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State Is Investigating Pearson Foundation Trips

Thursday, December 22, 2011 - 08:16 AM

Back in October, Michael Winerip in The New York Times reported in his On Education column about trips for education officials provided by the Pearson Foundation, the nonprofit arm of Pearson Education, the large testing company.

On Thursday, Winnie Hu reports in The Times that the state attorney general, Eric T. Schneiderman, is now investigating whether the foundation acted improperly to influence New York State officials by paying for the trips and other perks.

Specifically, the attorney general’s investigation is looking at whether foundation employees improperly sought to influence state officials or procurement processes to obtain lucrative state contracts, and whether the employees failed to disclose lobbying activities in annual filings with the attorney general’s office.

The contracts referred to: a recent five-year, $32 million contract for Pearson Education to administer state tests, and another $1 million contract for testing services with the State Education Department.

The last contract was awarded after David M. Steiner, then the state education commissioner, attended a conference in London in June 2010 that was organized by the Council of Chief State School Officers and underwritten by the Pearson Foundation.

Dr. Steiner, now at Hunter College, said on Wednesday that "there is zero link" between his trip and the contract. The state Education Department also denies any impropriety. Nevertheless, subpoenas have been issued. Stay tuned.

Also in the news, the Downtown Express reports that a new principal has been selected for the new Peck Slip School in Downtown Manhattan. The school, which many parents say is not coming soon enough, will be built in the old Peck Slip post office near the South Street Seaport to take some of the pressure off schools that are bursting at the seams in lower Manhattan.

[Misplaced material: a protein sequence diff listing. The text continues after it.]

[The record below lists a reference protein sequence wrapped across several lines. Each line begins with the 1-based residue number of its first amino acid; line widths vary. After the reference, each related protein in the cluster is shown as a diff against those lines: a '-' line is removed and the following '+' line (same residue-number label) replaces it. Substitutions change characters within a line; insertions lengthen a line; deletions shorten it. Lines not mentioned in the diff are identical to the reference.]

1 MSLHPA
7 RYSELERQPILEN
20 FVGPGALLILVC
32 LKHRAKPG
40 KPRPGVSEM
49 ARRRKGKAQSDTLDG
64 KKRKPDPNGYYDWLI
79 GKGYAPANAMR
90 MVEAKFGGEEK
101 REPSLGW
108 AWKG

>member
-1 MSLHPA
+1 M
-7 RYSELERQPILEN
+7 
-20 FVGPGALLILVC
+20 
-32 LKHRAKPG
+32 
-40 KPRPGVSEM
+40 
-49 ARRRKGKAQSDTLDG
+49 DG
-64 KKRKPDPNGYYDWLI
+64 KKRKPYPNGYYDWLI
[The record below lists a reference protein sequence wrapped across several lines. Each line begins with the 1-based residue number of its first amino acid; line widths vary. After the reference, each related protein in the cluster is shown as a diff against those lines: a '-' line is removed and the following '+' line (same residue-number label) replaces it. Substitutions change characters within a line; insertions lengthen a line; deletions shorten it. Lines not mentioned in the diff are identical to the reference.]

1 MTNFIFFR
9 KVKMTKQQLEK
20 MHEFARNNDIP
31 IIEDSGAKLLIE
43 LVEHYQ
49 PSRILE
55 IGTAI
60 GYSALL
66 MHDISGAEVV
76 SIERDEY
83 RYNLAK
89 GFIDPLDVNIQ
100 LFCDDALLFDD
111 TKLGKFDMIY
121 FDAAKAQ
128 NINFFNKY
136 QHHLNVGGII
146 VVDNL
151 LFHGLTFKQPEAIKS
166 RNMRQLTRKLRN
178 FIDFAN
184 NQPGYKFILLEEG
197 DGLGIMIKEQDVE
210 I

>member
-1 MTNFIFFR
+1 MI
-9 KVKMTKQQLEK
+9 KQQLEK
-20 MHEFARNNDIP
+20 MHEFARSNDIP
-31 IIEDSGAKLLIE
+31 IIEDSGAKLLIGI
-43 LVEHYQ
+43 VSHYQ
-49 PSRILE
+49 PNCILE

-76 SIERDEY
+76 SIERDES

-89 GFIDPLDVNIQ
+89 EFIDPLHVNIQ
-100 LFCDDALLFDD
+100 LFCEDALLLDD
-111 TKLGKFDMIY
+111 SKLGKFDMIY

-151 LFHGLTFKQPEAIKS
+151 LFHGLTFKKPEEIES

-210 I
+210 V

Heading it will be Maggie Siena, who is now principal at Public School 150 in Greenwich Village. Her appointment was announced at Assembly Speaker Sheldon Silver’s School Overcrowding Task Force meeting on Monday, the Downtown Express reports. She will finish out the year at her current school, it says.

Gotham Schools had an interesting report on Wednesday about the technological innovations going on at Academy for Careers in Television and Film using Google Apps for Education. The techie and dynamic principal of the Queens school, Mark Dunetz, is using Google Apps for Education and an array of digital tools for his students.

On SchoolBook, parents at P.S. 116 Mary Lindley Murray have been reacting to the news that their proposals to alleviate overcrowding at the elementary school in Murray Hill, Manhattan, have all been rejected by the city's Education Department. They have been posting on their school's page on SchoolBook. Join the conversation there.

And if you think the public school -- or private school -- choice process is full of both despair and joy, check out The Choice blog on nytimes.com. High school seniors from around the country who are in the midst of the application process are blogging about their experiences in a series called, "The Envelope, Please."

Kyu Nakama, a student at Brooklyn Technical High School, writes about his worries: "With college right in front of me as the next step to conquer, it has morphed into something a lot more daunting. It has become my future, my career, my dreams, my everything. College had become the key to the rest of my life. Yet, I still have to grab it."

Kyu (pronounced Q, he writes), trust us, somehow it turns out O.K.

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